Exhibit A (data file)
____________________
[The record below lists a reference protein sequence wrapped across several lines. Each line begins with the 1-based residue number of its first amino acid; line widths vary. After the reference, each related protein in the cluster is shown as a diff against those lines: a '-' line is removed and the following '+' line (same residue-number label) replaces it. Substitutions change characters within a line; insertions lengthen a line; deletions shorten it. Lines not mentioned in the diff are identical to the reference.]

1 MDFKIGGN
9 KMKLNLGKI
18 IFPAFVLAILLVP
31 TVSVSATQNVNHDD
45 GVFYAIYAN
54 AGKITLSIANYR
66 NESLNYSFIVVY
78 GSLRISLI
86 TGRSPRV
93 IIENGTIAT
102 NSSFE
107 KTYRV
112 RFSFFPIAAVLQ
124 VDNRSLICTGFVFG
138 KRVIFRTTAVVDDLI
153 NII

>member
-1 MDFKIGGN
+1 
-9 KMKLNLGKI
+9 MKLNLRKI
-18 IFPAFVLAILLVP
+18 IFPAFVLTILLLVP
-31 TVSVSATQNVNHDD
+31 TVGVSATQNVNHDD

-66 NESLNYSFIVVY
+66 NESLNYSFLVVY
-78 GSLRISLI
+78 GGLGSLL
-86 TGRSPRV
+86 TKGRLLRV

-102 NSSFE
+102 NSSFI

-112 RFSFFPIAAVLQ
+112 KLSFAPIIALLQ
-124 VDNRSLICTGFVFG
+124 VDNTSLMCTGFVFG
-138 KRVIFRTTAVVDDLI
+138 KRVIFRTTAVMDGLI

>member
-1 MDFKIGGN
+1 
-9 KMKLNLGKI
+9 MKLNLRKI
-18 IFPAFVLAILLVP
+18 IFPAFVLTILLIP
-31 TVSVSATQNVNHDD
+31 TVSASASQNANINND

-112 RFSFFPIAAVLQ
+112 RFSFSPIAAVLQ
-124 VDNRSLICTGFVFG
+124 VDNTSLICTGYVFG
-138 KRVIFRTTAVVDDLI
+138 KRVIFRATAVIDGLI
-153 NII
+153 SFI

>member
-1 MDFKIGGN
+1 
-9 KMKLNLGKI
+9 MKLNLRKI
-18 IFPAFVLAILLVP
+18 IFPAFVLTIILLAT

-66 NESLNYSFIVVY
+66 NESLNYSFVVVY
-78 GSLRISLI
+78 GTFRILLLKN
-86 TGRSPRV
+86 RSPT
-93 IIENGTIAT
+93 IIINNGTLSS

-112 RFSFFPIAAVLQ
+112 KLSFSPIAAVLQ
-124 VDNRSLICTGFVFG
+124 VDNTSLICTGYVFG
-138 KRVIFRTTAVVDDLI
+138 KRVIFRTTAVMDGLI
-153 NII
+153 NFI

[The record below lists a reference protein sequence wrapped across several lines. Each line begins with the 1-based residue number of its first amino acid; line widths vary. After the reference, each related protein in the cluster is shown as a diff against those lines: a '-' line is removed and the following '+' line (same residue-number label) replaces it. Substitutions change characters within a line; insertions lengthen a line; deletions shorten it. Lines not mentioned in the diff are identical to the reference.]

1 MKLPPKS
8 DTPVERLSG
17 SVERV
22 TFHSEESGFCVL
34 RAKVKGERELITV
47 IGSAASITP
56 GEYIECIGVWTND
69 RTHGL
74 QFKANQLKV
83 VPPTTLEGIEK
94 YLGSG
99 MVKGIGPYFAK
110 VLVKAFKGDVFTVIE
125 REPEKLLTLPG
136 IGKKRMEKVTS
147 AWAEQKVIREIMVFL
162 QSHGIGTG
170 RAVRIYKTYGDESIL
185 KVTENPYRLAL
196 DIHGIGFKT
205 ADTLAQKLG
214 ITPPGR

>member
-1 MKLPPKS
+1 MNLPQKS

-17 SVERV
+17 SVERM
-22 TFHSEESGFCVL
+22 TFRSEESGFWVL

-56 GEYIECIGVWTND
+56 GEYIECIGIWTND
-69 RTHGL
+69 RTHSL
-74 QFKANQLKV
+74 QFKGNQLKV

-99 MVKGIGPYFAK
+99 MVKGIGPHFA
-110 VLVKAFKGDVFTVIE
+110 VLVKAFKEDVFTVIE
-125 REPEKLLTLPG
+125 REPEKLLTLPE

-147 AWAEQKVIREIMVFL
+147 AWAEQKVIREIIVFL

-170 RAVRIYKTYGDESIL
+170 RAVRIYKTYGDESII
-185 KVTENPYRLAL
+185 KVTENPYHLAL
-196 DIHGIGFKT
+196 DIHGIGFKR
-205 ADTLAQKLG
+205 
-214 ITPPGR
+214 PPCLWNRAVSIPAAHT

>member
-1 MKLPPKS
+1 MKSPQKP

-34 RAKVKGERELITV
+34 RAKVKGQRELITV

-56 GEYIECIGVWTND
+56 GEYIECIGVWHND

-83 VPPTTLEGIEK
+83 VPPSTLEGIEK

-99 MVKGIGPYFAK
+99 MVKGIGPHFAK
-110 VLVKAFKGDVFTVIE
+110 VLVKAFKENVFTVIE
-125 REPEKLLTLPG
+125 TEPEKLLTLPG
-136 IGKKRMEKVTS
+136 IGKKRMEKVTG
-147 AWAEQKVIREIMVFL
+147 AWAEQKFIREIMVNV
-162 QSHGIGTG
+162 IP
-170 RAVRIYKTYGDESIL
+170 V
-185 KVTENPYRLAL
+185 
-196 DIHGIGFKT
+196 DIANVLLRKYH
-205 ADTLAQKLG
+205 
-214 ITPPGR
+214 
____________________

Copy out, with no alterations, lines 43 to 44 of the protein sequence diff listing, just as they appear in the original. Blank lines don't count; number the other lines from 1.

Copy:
+1 
-9 KMKLNLGKI